• Candidates will establish the evaluability of a program, develop an evaluation study design, conduct an evaluation study, report results and make appropriate recommendations for program improvement. 
  • Candidates will make appropriate recommendations for improvement of interventions or programs based on outcomes evaluation data. 
  • Candidates will identify and propose data driven program improvements indicated by the results of their dissertation evaluation projects
  • Candidates will complete and submit a professional association program proposal or manuscript addressing professional development needs of peers in the context of a current trend in counseling. 

 

In this graduate program area, increasingly advanced content can be seen across different levels of graduate education.  The Master of Education (M.Ed.) degree is the entry-level degree for the field and is focused on critical thinking, the development of knowledge, skills, and awareness. Also required for degree completion are two professional counseling related field experiences.  The Specialist in Education (Ed.S.)  degree builds on the core requirements of the Master of Education degree such that all curriculum, research, and field experience requirements are developed to be consistent with the skills required of "advanced practitioners" within the candidates' respective specialty areas. Consequently, the Doctor in Education degree (Ed.D.) emphasizes more advanced theory and the practice of clinical supervision, developing competence in administrative supervision, and applied research and program evaluation than the Education Specialist degree.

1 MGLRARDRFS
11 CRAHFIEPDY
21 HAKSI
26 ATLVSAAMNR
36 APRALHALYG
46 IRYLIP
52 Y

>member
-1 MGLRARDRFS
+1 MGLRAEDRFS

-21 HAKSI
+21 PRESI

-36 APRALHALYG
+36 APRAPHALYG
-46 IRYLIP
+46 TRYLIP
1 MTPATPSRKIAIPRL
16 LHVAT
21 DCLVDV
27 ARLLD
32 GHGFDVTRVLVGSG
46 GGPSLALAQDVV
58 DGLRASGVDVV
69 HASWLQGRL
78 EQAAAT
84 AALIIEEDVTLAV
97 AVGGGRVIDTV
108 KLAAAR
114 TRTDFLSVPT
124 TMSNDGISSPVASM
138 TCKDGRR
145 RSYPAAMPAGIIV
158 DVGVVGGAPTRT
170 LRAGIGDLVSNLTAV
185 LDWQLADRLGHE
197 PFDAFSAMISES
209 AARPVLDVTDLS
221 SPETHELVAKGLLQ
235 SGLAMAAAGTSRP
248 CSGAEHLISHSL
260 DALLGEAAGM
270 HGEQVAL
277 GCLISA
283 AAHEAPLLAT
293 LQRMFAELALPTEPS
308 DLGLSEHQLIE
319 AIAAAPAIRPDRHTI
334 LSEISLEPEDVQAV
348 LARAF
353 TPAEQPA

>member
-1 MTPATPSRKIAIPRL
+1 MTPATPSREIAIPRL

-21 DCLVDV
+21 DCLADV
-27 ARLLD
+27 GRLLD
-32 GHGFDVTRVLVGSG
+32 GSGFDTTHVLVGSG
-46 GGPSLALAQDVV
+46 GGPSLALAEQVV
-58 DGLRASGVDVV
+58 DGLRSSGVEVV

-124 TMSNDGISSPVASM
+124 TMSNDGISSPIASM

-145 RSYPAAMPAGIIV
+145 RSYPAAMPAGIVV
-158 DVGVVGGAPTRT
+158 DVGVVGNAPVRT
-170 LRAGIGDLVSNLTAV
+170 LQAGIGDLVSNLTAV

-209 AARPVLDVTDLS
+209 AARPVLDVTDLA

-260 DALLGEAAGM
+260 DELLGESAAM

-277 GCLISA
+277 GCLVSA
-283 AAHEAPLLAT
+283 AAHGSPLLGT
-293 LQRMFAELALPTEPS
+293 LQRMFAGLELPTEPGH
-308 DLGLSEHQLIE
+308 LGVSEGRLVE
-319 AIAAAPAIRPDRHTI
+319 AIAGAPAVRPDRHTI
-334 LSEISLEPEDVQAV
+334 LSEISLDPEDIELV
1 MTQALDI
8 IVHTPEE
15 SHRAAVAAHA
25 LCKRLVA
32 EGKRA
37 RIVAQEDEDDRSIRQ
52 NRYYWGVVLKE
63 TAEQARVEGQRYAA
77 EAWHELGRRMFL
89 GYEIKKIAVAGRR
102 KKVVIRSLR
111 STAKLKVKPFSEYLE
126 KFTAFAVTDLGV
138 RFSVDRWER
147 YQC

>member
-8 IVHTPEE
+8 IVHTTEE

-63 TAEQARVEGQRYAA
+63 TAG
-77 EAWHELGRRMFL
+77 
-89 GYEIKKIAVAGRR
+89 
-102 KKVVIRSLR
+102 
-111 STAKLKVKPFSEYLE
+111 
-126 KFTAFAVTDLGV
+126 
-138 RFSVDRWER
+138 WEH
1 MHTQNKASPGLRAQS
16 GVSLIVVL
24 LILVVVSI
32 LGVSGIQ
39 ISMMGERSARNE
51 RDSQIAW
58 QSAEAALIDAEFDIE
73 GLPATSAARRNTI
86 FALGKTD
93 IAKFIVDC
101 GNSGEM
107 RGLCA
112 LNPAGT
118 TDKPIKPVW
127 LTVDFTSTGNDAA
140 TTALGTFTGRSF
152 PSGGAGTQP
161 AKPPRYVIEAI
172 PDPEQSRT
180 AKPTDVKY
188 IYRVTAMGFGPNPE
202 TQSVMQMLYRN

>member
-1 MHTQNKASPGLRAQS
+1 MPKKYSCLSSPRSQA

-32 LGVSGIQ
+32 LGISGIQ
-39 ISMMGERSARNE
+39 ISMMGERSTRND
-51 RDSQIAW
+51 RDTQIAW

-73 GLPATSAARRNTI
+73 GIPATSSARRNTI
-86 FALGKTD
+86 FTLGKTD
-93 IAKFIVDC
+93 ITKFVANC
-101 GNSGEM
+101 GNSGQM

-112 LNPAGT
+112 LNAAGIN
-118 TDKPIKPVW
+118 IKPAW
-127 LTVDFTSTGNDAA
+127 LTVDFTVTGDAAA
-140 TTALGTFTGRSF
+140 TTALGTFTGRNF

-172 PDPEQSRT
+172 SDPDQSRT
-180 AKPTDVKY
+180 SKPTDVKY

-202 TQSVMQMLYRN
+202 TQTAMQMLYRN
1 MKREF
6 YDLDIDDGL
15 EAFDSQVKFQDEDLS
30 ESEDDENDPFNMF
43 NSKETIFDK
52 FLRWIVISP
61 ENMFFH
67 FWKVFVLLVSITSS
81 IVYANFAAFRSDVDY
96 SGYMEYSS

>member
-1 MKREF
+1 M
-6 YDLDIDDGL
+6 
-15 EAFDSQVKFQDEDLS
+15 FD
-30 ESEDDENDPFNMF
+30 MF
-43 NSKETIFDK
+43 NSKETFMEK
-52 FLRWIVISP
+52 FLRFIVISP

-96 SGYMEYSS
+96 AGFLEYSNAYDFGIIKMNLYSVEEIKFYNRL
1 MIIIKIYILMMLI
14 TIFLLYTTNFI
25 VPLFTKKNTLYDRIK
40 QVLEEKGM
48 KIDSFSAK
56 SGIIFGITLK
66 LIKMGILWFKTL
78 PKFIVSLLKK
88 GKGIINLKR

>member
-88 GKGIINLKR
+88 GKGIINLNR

The University of West Georgia Graduate Studies website [9] provides descriptions of the programs, the curriculum (with class descriptions), the admission process, and the learning objectives for each of the programs.  All these provide additional evidence that students are engaged with more advanced content as they move from undergraduate to graduate programs and as they move into graduate programs of higher levels.

Supporting Documentation: